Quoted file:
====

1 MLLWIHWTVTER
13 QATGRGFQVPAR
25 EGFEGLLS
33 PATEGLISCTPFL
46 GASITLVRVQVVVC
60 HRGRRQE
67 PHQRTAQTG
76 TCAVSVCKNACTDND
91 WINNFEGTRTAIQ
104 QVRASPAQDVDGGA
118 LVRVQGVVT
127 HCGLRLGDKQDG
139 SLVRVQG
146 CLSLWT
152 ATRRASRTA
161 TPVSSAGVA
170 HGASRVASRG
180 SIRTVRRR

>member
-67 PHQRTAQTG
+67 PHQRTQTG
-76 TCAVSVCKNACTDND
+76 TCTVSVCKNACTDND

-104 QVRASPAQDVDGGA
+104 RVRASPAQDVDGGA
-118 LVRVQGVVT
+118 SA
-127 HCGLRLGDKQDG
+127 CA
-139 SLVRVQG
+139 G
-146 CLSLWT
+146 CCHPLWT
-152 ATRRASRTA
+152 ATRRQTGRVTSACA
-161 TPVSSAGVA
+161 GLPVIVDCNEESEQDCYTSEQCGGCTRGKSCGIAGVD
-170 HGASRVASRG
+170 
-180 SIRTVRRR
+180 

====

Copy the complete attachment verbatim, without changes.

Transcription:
1 MLLWIHWTVTER
13 QATGRGFQVPAR
25 EGFEGLLS
33 PATEGLISCTPFL
46 GASITLVRVQVVVC
60 HRGRRQE
67 PHQRTAQTG
76 TCAVSVCKNACTDND
91 WINNFEGTRTAIQ
104 QVRASPAQDVDGGA
118 LVRVQGVVT
127 HCGLRLGDKQDG
139 SLVRVQG
146 CLSLWT
152 ATRRASRTA
161 TPVSSAGVA
170 HGASRVASRG
180 SIRTVRRR

>member
-67 PHQRTAQTG
+67 PHQRTQTG
-76 TCAVSVCKNACTDND
+76 TCTVSVCKNACTDND

-104 QVRASPAQDVDGGA
+104 RVRASPAQDVDGGA
-118 LVRVQGVVT
+118 SA
-127 HCGLRLGDKQDG
+127 CA
-139 SLVRVQG
+139 G
-146 CLSLWT
+146 CCHPLWT
-152 ATRRASRTA
+152 ATRRQTGRVTSACA
-161 TPVSSAGVA
+161 GLPVIVDCNEESEQDCYTSEQCGGCTRGKSCGIAGVD
-170 HGASRVASRG
+170 
-180 SIRTVRRR
+180 